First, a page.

Study published in Clinical Immunology found that T cells contribute to bone changes via oxidized lipid enhancement of RANKL production.
Investigators from the University of California, Los Angeles, shed light on the link between high cholesterol and osteoporosis, identifying a new way that the body’s immune cells affect bone loss. High cholesterol leads to increased amounts of oxidized low-density lipoprotein (LDL), which in turn produces excessive RANKL, a chemical normally involved in immune response and bone physiology.
The details appeared in the August 20 issue of Clinical Immunology in a paper called “Oxidized lipids enhance RANKL production by T lymphocytes: Implications for lipid-induced bone loss.”
“We’ve known that osteoporosis patients have higher cholesterol levels, more severe clogging of the heart arteries, and increased risk of stroke,” points out Rita Effros, Ph.D., professor of pathology at the David Geffen School of Medicine at UCLA. “We also knew that drugs that lower cholesterol reduce bone fractures too. What we didn’t understand was why.”
Dr. Effros suspected a clue to the mystery involved cell and tissue damage resulting from exposure of the fatty acids in cholesterol to free radicals. Her team decided to examine how high levels of oxidized LDL affect bone and whether T cells play a role in the process.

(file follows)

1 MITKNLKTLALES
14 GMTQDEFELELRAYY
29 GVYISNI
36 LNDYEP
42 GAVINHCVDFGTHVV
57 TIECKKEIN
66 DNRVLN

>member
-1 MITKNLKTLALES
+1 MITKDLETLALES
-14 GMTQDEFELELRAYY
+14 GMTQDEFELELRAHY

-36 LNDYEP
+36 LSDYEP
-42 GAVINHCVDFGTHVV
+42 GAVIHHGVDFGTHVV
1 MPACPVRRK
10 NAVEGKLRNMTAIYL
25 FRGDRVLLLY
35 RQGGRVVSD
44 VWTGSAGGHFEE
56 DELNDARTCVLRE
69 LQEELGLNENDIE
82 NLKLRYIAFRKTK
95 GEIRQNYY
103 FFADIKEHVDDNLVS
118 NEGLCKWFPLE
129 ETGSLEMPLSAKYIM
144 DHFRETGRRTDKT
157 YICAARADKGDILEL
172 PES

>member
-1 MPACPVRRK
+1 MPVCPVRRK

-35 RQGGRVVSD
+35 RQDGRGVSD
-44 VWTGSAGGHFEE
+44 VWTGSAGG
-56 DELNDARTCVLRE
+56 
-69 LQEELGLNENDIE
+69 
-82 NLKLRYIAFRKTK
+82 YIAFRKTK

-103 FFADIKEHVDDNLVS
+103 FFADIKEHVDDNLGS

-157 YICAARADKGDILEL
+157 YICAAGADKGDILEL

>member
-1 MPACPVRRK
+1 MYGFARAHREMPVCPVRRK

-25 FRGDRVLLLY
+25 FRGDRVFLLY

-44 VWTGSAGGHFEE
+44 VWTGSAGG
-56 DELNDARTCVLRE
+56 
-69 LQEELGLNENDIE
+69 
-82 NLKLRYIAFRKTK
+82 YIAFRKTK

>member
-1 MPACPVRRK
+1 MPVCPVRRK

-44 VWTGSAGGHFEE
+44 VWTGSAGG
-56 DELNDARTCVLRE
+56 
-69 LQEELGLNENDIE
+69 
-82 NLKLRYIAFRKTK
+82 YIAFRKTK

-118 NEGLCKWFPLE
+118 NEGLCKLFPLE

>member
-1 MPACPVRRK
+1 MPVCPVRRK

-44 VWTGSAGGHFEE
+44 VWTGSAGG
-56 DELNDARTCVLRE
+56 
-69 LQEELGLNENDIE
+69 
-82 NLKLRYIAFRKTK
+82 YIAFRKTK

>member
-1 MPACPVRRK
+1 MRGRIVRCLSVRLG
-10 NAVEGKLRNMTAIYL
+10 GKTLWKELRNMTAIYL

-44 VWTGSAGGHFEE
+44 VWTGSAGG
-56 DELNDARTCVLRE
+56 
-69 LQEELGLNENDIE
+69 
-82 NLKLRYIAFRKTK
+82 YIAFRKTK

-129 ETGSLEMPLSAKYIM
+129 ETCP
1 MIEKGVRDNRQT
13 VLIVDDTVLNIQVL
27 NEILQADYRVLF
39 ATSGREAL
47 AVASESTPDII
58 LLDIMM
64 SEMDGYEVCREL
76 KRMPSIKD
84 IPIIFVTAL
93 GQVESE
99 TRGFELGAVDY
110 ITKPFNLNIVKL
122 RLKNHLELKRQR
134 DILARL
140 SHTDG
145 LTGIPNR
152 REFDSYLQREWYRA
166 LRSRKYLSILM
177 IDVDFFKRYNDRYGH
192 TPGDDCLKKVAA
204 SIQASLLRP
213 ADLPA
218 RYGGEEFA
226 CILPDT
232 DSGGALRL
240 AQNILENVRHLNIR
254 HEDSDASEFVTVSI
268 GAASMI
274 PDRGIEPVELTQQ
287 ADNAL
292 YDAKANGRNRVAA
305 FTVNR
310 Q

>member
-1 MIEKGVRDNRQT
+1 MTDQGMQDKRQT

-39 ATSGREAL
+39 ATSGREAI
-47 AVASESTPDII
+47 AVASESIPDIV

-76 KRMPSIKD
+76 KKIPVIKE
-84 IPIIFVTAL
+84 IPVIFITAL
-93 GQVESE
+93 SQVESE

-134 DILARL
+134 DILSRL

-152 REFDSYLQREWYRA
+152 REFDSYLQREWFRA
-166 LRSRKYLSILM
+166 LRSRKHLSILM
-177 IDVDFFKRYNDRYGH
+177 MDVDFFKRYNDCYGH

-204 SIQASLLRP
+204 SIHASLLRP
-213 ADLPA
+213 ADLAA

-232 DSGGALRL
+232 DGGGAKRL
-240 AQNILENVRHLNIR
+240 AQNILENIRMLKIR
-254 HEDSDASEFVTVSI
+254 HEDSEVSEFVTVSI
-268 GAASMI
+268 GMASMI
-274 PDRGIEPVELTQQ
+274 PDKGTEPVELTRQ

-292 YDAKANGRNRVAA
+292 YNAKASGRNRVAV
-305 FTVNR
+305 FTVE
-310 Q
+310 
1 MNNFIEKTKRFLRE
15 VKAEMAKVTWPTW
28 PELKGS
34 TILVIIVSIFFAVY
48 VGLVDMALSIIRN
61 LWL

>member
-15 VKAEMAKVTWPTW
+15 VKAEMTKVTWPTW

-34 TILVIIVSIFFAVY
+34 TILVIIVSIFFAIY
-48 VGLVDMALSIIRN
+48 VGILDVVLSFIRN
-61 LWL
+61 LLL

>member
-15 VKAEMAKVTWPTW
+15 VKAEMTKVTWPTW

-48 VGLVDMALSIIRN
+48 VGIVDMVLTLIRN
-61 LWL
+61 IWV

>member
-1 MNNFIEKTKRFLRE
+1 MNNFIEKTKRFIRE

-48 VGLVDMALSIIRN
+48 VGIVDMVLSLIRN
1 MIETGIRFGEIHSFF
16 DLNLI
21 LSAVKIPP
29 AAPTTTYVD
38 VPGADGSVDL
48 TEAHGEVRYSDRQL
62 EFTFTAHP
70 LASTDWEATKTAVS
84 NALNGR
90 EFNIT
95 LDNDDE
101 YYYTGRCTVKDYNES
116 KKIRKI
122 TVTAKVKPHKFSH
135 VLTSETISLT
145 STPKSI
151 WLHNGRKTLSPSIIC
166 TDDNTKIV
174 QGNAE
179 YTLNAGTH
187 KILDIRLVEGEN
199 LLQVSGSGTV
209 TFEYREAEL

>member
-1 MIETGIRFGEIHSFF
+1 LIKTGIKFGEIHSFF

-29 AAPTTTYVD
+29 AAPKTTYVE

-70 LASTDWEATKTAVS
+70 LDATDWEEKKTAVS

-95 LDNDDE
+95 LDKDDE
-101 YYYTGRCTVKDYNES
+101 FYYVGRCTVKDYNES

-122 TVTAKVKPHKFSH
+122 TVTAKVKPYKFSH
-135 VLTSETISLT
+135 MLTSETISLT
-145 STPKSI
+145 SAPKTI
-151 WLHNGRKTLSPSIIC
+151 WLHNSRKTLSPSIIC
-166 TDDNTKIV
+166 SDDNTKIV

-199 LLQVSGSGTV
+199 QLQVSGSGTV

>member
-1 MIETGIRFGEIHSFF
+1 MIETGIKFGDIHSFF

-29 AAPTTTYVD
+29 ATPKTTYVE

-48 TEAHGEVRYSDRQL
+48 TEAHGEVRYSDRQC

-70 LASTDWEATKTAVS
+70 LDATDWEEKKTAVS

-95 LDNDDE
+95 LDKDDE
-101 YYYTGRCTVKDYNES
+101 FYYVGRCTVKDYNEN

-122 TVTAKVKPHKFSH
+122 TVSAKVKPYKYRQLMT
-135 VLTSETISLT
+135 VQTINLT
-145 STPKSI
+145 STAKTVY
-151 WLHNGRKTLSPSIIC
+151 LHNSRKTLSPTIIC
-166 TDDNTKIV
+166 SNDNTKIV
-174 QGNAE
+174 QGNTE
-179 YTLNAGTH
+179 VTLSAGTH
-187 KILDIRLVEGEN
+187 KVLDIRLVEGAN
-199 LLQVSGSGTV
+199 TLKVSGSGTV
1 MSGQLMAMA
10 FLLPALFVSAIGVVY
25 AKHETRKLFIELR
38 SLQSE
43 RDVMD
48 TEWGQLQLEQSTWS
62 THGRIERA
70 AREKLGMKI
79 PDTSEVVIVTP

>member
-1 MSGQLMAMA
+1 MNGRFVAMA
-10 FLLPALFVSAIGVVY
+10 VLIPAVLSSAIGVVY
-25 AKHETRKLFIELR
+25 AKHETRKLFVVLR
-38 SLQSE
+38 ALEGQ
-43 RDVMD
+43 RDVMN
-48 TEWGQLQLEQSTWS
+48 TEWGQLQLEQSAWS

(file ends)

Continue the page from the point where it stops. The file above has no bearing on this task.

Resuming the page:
Using blood samples from healthy human volunteers, they isolated the participants’ T cells and cultured them in a dish. Half the T cells were combined with normal LDL, and the rest with oxidized LDL. The scientists stimulated half the T cells to mimic an immune response and left the other half alone.
The T cells exposed to oxidized LDL displayed a striking response. “Lo and behold, both the resting and the activated T cells started churning out a chemical that stimulates cells whose sole purpose is to destroy bone,” Dr. Effros reports. Called RANKL, the chemical plays a role in immune response and bone loss.
The scientists then repeated the experiment in a mouse model. Half the animals were fed a high-fat diet starting at one month of age, while the control group ate a normal diet. At 11 months, the mice on the high-fat diet showed elevated cholesterol and thinner bones.
When Dr. Effros’ group tested the T cells of the mice on the high-fat diet, they discovered that the cells acted differently than those of the mice on the normal diet. These T cells switched on the gene that produces RANKL. The chemical also appeared in the animals’ bloodstream, suggesting that the cellular activity contributed to their bone loss.
“It’s normal for our T cells to produce small amounts of RANKL during an immune response,” Dr. Effros explains. “But when RANKL is manufactured for long periods or at the wrong time, it results in excessive bone damage. That’s exactly what happened to the mice on the high-fat diet. The animals’ high cholesterol increased their levels of oxidized LDL, which told the T cells to keep generating RANKL.”
The next step will be exploring methods to control T-cell response to oxidized LDL in an effort to develop immune-based approaches to prevent or slow bone loss, Dr. Effros says.